Prosecutor: Greed Corrupted Ex-state Senate Leader Dean Skelos and Son

NEW YORK (AP) — A prosecutor told a jury at the opening of a criminal trial Wednesday that former New York state Senate leader Dean Skelos and his son were motivated by greed when they pressured businesses to funnel over $300,000 to the son.

Defense lawyers disputed the claims of Assistant U.S. Attorney Douglas Zolkind, saying Skelos and his son Adam did nothing wrong in dealings that brought an unnatural halt to the 70-year-old Republican’s legislative career.

Zolkind said the case was “about the abuse of political power to satisfy personal greed.”

He accused the elder Skelos of following a “pattern of old fashioned political corruption” when he “strong-armed” three businesses into enriching his son through consulting work, a no-show job and a payment of $20,000.

The businesses included one of New York’s biggest real estate developers, an Arizona-based company that removed toxins from storm water and a medical malpractice insurance company. Zolkind said laws passed by New York’s legislature were crucial to company profits and Dean Skelos was pivotal to the process.

Attorney G. Robert Gage Jr., representing Dean Skelos, said his client was “not guilty and, in fact, innocent.” He said that when Skelos asked for help for his son, he “never did so with criminal intent.”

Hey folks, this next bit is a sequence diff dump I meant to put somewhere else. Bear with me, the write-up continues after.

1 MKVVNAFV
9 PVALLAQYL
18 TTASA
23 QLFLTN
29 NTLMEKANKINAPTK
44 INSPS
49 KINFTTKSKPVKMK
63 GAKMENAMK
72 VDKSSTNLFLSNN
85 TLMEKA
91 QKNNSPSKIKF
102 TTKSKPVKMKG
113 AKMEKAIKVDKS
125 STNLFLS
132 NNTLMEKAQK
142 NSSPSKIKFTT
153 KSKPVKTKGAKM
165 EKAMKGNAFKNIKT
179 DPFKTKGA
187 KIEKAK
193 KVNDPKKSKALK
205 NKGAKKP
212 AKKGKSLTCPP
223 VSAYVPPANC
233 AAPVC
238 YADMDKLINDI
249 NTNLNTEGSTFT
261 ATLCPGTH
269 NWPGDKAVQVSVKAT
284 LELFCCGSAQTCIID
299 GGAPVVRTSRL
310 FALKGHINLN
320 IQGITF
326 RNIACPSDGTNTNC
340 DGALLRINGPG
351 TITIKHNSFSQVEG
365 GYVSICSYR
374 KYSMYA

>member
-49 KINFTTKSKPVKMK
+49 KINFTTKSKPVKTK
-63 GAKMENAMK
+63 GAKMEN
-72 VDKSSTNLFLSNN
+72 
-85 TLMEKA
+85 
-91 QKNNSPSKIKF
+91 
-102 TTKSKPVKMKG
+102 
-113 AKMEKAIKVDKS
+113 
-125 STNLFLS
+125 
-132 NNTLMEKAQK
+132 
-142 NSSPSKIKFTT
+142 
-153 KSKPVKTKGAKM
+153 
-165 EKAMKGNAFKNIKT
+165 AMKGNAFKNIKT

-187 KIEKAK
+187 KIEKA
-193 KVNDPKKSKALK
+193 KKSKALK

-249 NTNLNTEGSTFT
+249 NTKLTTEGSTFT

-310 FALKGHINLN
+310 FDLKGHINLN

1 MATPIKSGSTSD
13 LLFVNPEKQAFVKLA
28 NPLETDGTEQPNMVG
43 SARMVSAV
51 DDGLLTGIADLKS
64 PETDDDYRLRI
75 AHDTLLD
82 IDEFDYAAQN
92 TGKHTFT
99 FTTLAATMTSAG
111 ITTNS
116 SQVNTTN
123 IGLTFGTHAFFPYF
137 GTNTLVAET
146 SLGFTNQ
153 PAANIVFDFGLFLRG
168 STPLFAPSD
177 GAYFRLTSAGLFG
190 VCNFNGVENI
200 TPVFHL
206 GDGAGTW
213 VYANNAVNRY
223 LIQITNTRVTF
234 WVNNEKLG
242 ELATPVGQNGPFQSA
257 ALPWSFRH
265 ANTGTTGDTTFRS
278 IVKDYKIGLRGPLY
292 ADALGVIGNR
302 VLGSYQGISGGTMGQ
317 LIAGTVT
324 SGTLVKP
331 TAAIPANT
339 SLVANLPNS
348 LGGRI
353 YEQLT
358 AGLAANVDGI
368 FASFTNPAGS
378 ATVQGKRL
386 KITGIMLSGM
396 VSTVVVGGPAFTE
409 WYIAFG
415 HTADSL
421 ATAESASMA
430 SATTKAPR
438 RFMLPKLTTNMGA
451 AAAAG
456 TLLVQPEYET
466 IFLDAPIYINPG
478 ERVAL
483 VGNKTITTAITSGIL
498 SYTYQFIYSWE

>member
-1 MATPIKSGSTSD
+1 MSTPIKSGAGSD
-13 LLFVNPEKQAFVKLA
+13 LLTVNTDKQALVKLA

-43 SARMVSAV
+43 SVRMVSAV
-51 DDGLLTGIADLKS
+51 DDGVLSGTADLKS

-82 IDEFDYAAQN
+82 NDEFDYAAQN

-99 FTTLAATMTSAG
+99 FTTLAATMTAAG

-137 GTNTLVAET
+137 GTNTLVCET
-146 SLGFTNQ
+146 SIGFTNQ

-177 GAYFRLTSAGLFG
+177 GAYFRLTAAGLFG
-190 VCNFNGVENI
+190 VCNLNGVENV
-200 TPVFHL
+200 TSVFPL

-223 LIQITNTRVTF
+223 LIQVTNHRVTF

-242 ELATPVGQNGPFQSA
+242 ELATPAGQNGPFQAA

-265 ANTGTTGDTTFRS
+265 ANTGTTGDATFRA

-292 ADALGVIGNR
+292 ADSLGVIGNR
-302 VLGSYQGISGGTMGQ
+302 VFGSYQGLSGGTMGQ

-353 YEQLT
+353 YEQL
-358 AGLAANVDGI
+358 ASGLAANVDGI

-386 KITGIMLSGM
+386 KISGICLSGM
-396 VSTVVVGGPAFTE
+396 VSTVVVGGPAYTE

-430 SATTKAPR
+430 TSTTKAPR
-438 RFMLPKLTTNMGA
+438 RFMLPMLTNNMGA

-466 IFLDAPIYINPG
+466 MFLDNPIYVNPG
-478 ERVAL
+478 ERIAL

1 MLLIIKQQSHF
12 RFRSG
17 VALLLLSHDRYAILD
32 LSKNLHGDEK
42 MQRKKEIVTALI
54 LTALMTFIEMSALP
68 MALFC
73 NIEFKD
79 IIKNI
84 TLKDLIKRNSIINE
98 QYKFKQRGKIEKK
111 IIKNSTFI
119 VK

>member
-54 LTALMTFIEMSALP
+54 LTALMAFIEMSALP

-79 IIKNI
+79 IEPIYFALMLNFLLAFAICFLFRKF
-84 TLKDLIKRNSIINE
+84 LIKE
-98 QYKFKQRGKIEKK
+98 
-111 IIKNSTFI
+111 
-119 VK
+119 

Attorney Julian Brod, representing Adam Skelos, said there was never a corrupt agreement between the defendants and the business representatives they supposedly pressured.

The character of Adam Skelos was a subject of opening statements after Zolkind said evidence will include proof that Adam Skelos threatened to “bash the skull” of his supervisor and told him he “wasn’t fit to shine his shoes” when the executive complained that he wasn’t showing up for work at a job that was arranged corruptly by his father.

Gage said Adam Skelos can “on occasion … be a very volatile man, can go off the rails.”

Brod told jurors not to penalize his client for his behavior, conceding he was “not employee of the month” and said some things to his boss that “Adam should be, and is, ashamed of.”

“That’s what happens when your whole life spills out in a courtroom,” Brod said. “He’s not always his own best friend.”

The men were convicted in 2015 of extortion, conspiracy and bribery. Dean Skelos was sentenced to five years in prison. His son got 6½ years. But neither served time.

A new trial was ordered by a federal appeals court in Manhattan after the U.S. Supreme Court narrowed the law regarding public corruption as it reversed the conviction of former Virginia Gov. Bob McDonnell.

The trial is likely to last a month.

By LARRY NEUMEISTER , Associated Press


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